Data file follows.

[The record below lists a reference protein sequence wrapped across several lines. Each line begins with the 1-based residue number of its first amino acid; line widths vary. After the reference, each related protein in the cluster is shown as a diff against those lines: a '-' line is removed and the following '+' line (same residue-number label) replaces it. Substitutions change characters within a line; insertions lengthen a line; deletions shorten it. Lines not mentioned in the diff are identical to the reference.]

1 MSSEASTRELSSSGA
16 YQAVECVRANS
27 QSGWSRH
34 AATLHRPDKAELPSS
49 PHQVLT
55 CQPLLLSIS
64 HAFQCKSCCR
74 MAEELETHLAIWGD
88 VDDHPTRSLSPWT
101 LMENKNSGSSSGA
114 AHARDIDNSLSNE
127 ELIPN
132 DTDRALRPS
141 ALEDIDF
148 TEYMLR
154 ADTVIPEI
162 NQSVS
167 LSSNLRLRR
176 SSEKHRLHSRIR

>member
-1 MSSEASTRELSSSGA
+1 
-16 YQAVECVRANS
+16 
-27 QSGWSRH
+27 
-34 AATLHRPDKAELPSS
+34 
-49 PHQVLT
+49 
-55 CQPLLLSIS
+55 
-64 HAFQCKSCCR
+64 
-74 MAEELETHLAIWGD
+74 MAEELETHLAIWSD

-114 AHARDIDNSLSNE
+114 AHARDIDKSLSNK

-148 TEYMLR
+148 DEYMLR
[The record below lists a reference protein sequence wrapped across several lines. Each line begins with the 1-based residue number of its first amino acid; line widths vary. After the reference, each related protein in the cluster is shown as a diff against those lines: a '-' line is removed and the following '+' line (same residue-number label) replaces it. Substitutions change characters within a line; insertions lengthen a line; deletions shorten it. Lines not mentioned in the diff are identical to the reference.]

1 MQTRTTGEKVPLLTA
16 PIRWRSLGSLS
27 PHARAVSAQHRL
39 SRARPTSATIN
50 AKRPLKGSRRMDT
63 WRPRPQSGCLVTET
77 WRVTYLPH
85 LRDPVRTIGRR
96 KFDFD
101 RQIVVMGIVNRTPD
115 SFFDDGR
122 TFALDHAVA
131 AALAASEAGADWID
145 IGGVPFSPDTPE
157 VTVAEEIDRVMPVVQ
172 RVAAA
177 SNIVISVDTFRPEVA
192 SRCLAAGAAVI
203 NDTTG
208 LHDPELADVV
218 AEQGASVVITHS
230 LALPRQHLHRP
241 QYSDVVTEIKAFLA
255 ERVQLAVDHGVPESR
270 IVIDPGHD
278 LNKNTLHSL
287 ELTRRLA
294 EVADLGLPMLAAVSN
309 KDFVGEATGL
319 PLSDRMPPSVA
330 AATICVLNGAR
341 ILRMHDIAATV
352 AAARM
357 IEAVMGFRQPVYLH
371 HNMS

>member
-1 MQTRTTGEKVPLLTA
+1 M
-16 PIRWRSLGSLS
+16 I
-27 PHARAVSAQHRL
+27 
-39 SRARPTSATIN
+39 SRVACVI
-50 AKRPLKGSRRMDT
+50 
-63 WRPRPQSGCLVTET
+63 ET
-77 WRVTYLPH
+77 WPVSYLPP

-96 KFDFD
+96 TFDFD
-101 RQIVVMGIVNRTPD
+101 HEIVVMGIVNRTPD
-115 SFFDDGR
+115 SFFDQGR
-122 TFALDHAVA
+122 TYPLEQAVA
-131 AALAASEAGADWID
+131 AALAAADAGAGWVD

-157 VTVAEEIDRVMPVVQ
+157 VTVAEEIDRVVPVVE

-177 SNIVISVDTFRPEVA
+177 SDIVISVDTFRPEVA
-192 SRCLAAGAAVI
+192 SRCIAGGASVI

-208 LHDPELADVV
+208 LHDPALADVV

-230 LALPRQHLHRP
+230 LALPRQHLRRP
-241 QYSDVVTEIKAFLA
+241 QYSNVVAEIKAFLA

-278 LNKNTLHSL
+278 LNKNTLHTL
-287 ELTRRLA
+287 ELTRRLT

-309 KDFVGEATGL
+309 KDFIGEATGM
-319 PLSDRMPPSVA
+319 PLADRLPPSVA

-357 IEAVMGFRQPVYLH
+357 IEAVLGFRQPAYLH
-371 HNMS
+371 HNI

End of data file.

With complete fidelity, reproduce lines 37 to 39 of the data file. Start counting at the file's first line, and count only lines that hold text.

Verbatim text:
+74 MAEELETHLAIWSD

-114 AHARDIDNSLSNE
+114 AHARDIDKSLSNK